Bottlenose dolphin

Tursiops truncatus

Suborder : Odontoceti

Family : Delphinidae

Habitat : Coastal zone

Maximum lenght :   4m

Average weight :   320 kg


It is maybe the better known of small cetaceans. Being a coastal species, present all over the world, it is relatively easy to study.
Additionally, its prevalence in dolphinaria and zoos and its frequent media and advertising appearance made him very popular with the general public.
Bottlenose dolphins get their name from their distinctive bottle-shaped mouth, known as a “rostrum.”

They grow up to 4 m long and 590 kg. Female bottlenose dolphins give birth to a calf every 3 to 6 years after a 12-month gestation period.
The average age would be between 15 and 16 years, even if some specimen reached 40 years of age.
Common bottlenose dolphins along the coast travel alone or in groups of about 12. Still, herds of hundreds of dolphins have been spotted in oceanic waters reaching speeds of 12 miles per hour. iles per hour. They eat various food from fish to squid and shrimp, with hunting techniques that may differ from place to place consuming 6-7 kg of food a day.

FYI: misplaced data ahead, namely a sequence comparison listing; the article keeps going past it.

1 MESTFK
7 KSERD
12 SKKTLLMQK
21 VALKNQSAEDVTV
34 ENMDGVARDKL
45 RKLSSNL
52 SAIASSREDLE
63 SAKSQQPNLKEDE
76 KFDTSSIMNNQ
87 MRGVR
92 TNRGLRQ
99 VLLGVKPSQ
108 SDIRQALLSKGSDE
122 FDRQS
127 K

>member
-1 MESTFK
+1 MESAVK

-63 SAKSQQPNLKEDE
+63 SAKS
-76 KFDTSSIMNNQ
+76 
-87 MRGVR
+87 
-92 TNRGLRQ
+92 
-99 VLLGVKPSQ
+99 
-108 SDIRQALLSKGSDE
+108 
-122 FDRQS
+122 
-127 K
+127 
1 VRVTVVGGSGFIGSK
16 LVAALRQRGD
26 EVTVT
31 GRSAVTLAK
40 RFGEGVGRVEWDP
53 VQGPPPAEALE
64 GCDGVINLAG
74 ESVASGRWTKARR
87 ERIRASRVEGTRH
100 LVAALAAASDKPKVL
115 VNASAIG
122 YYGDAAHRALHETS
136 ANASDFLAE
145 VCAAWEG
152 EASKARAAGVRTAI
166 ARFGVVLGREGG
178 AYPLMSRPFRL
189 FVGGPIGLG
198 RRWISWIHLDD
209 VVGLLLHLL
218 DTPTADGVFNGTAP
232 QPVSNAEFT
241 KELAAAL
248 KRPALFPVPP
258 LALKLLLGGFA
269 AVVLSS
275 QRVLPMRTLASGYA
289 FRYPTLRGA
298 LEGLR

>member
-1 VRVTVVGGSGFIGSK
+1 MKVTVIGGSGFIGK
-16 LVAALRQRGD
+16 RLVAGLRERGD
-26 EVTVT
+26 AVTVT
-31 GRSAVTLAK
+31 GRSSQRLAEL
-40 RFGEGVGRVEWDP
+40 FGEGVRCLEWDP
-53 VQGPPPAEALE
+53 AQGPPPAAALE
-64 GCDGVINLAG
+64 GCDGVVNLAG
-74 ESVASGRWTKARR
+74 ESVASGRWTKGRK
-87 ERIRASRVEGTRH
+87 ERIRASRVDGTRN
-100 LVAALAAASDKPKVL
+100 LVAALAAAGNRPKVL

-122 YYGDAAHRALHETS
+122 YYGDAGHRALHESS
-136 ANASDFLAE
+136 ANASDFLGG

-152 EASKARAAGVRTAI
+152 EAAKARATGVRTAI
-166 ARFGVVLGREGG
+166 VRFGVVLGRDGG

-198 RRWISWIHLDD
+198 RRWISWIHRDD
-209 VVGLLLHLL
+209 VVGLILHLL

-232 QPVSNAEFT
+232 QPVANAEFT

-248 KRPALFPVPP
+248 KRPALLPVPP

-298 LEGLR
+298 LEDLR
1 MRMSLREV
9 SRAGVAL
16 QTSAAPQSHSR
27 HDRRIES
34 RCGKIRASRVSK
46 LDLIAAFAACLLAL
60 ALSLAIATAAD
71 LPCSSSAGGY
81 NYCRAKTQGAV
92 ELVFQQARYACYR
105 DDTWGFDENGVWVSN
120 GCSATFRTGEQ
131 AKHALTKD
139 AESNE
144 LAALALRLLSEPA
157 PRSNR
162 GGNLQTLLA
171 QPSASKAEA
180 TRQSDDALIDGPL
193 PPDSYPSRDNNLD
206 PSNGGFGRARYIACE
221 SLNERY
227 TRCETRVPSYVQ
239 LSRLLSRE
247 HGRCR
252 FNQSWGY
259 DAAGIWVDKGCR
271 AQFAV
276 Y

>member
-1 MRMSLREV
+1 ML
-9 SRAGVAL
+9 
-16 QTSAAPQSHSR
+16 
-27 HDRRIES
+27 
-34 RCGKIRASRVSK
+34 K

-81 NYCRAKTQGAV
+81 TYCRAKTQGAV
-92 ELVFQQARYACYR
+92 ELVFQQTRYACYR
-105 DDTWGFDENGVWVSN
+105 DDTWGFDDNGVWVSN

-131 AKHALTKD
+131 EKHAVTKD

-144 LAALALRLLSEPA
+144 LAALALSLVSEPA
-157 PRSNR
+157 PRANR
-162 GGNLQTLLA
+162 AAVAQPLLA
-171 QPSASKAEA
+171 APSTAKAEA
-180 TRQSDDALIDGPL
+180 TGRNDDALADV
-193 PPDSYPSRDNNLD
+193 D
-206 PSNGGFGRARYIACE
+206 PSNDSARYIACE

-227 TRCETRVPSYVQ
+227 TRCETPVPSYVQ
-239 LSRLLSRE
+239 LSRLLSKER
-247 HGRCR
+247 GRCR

From IUCN Red List  Owing to their occurrence in coastal waters, Bottlenose Dolphins in the Mediterranean are exposed to a wide variety of human activities. Whilst intentional killing was likely the most important cause of mortality until the 1960s (Bearzi et al. 2004, 2008), important ongoing threats include incidental mortality in fishing gear and the reduced availability of key prey caused by region-wide overfishing and environmental degradation. Additional potential or likely threats include the toxic effects of xenobiotic chemicals, epizootic outbreaks, direct disturbance from boating and shipping, noise, and the consequences of climate change. It is worth noting that this same array of known and potential threats applies to riverine, estuarine and coastal cetaceans in many other parts of the world as well (e.g., Reeves et al. 2003).